Operation Rescue is underway: 70% OFF on 12Min Premium!
A truly unprecedented opportunity to reach your goals in the second half of 2023!
This microbook is a summary/original review based on the book: Superintelligence: Paths, Dangers, Strategies
Available for: Read online, read in our mobile apps for iPhone/Android and send in PDF/EPUB/MOBI to Amazon Kindle.
Publisher: Oxford University Press
“AI,” the acronym for artificial intelligence, is currently the hottest buzzword in tech. But is AI the future of our species, or its inevitable demise? Swedish philosopher Nick Bostrom investigates this question thoroughly in “Superintelligence,” one of the finest books on the subject. So, get ready to discover whether superintelligent robots will roam the earth sometime during your lifetime and, if so, what should programmers do now to prevent them from annihilating humanity in the future!
For long periods of time, humanity developed at an extremely slow pace. “A few hundred thousand years ago,” says Bostrom, putting things into perspective, “growth was so slow that it took on the order of one million years for human productive capacity to increase sufficiently to sustain an additional one million individuals living at subsistence level. By 5.000 B.C., following the Agricultural Revolution, the rate of growth had increased to the point where the same amount of growth took just two centuries. Today, following the Industrial Revolution, the world economy grows on average by that amount every ninety minutes.”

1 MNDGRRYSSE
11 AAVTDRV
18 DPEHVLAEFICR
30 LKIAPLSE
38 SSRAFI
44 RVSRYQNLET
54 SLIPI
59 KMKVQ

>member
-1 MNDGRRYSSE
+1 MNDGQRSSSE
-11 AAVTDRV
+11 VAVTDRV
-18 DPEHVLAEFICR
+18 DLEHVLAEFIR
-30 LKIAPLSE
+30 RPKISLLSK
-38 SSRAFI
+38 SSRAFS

This kind of growth rate seems fantastic by any standard. Just three centuries ago, labor was almost exclusively manual; nowadays, there are robots manufacturing self-driving electric vehicles 24 hours a day. Ever since its advent about six decades ago, computing technology has been following the famous Moore’s law, doubling in power and performance every 18 months or so. As famous physicist Michio Kaku recently pointed out, that has led to your smartphone today having more computer power than all of NASA did back in 1969, when it put two astronauts on the moon!